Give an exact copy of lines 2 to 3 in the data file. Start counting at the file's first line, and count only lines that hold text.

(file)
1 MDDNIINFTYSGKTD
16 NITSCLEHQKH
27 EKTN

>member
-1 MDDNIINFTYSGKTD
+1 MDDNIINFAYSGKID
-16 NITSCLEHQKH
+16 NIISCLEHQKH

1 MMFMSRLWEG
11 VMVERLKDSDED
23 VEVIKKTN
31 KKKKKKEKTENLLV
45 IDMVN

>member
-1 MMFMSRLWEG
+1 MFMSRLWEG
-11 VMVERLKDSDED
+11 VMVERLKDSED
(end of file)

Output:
16 NITSCLEHQKH
27 EKTN